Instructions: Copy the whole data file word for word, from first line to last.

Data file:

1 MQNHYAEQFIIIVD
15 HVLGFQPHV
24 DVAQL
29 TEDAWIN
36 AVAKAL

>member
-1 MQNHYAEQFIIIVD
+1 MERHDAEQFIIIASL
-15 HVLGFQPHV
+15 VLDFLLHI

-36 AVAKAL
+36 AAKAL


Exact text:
1 MQNHYAEQFIIIVD
15 HVLGFQPHV
24 DVAQL
29 TEDAWIN
36 AVAKAL

>member
-1 MQNHYAEQFIIIVD
+1 MERHDAEQFIIIASL
-15 HVLGFQPHV
+15 VLDFLLHI

-36 AVAKAL
+36 AAKAL